A Scientific look at Chess and Gender by Astrid Barbier
Astrid Barbier is a chess player from Belgium and currently pursuing her masters in ‘Gender and Diversity.' For her thesis, she is doing research about chess and gender. Therefore she has set up a survey, which takes about 20 minutes to fill in. The survey is available in English, Spanish, French and Dutch. The survey asks questions on the density of men and women that play chess, and further questions intended to go in depth of the difference in numbers of players. It also asks further questions on who is more likely to influence someone to teach the game. Your contribution can help Astrid do better research, so do fill in the survey.
Studying Gender in chess
By Astrid Barbier
I have known chess for as long as my memory goes back. I’m the youngest of four children and all my siblings as well as my father are chess players. So when I was about four years old I begged my father to teach me how to play. He thought I was too young to learn, so my mother taught me the basic rules and together we learned to play chess. When I was about five years old I played my first tournament. It was an event for first and second year of elementary school. I was actually too young to play, but they let me play. I finished second overall and was the best girl player in the tournament.
My whole life I have kept playing chess, some years more actively than others. I became six-time Belgian woman champion in youth categories (three times under 8 year, one time under 16, one time under 18, one time under 20). And I became Belgian woman open champion in 2014. I have been member of the Belgian women’s team (The Red Unicorns) for the Olympiads and European Team Championships since 2015.
The masters degree that I am pursuing is in ‘Gender and diversity’ is my second one. In my previous one I had also done my research about chess. I was confused between chess and gender and chess and neurobiological development disorders (like dyslexia, ADHD,...). Back then I chose to do my research about people with neurobiological development disorders. This thesis is written in Dutch and has the title ‘Schaken als brug naar het dagelijkse leven - Voor mensen met een neurobiologische ontwikkelingsstoornis’, translated it becomes: ‘Chess as a bridge to daily life - For people with a neurobiological development disorder’.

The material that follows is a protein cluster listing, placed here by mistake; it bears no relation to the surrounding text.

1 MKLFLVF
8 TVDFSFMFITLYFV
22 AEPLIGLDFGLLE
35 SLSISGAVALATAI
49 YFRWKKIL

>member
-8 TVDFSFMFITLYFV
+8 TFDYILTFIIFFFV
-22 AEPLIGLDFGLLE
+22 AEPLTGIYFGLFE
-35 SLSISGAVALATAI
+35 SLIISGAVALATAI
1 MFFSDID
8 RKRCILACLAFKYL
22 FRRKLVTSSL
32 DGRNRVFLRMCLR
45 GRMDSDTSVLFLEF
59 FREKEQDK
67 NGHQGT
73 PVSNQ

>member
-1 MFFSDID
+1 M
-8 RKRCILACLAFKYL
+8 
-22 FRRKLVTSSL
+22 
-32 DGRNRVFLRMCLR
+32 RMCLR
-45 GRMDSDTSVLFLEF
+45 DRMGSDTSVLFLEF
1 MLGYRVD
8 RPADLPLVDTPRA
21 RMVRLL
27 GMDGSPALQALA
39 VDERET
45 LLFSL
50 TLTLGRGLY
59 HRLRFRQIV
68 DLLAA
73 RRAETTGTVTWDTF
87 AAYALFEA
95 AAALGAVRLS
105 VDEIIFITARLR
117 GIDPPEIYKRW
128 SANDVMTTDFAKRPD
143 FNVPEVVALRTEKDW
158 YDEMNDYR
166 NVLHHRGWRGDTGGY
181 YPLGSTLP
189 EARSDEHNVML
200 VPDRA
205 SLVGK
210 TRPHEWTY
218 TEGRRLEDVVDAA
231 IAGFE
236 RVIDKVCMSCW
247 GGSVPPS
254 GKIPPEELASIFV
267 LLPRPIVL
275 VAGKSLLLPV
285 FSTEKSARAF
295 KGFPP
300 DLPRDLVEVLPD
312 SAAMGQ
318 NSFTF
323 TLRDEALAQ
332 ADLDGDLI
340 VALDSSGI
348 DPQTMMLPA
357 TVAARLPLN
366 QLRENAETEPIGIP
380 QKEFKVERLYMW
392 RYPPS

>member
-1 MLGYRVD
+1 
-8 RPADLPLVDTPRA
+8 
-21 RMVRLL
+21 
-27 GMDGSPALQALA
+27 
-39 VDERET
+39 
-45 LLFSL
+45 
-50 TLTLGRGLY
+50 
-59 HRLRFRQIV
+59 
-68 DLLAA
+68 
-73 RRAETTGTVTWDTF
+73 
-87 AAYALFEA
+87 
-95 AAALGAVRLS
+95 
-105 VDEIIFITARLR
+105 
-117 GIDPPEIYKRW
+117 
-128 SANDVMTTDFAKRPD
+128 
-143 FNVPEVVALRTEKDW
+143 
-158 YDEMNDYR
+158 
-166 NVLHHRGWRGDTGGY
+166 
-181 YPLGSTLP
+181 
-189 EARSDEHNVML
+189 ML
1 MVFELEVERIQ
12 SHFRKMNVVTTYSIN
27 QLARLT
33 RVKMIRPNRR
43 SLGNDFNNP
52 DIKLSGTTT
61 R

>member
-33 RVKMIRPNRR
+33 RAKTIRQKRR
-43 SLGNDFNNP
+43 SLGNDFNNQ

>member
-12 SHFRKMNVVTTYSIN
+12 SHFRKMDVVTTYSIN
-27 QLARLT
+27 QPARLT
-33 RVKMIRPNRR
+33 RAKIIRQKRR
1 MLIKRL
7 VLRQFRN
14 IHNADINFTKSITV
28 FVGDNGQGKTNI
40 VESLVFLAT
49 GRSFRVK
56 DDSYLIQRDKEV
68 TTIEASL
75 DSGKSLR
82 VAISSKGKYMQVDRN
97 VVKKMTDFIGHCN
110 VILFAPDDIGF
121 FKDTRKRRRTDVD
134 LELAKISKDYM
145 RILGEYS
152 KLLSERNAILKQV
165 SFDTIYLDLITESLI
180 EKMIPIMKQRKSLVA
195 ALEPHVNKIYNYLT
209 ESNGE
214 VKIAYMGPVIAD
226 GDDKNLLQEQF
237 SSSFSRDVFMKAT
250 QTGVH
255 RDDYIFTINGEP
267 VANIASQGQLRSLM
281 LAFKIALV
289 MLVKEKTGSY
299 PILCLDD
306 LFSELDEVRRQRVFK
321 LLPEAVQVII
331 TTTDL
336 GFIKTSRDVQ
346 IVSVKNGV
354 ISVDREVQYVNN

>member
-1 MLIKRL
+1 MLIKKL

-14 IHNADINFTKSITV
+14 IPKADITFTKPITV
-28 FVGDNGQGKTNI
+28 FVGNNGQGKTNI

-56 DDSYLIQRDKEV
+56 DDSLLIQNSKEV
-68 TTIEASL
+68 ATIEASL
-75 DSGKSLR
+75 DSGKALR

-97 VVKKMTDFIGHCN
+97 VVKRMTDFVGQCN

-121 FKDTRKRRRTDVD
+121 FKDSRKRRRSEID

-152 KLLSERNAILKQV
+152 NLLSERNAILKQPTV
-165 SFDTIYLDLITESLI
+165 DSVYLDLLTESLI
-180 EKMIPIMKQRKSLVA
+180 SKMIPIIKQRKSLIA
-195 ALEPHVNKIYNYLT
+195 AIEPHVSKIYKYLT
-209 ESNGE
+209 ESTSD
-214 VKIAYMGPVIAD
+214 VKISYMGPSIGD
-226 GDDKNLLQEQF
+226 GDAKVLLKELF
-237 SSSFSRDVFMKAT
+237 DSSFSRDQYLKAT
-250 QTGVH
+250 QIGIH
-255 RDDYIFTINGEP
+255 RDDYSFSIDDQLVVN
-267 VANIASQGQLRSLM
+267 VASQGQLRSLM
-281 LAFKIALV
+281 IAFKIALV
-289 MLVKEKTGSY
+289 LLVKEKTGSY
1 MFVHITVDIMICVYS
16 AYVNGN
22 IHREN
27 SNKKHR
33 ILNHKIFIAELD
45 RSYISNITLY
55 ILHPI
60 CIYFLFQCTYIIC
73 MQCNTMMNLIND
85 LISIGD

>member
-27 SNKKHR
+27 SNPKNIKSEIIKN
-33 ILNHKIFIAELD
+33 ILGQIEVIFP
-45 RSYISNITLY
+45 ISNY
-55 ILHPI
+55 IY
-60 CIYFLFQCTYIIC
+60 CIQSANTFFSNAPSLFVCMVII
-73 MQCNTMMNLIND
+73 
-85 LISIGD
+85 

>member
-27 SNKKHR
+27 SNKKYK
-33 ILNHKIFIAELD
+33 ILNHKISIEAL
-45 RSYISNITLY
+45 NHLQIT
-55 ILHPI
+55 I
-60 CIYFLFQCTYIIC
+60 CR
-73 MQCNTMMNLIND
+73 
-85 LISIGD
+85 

When I started pursuing my masters degree in ‘Gender and Diversity’, I knew immediately that my thesis needed to be about chess and gender. Back then I didn’t know what specifically I was going to investigate but I knew it had to be related to chess. In my first year I had a course about ‘Care and science’ and I saw a lot of research about gender and STEM (Science, Technology, Engineering, Mathematics). Because the context of STEM and chess are related in the gender component, I wanted to do research related to chess based on already existing research in the STEM field. And that’s how my current thesis came together.
For the research I have developed, in four languages (English, Spanish, French and Dutch), a survey which needs to be filled in by as many chess players as possible.
My thesis opted to get a better picture of the profiles and motives of female chess players. My supervisor is a professor in sociology with a focus on gender studies in STEM (Science Technology Engineering and Mathematics). My survey is based on research from the STEM-field and already existing chess research. It tries to answer two main questions: ‘‘What profile does a chess player have?’ and ‘What image does a chess player have about chess players and about gender roles?’ The more chess players fill in the survey, the better the questions can be answered and the more my thesis has statistical and scientific relevance. At the moment, the majority of my respondents are Belgians. Partly because the Belgian chess federation sent it to all chess clubs in Belgium to complete my survey.
My hope is that it will spread even further internationally. If you could share the survey, that would be a huge help in this.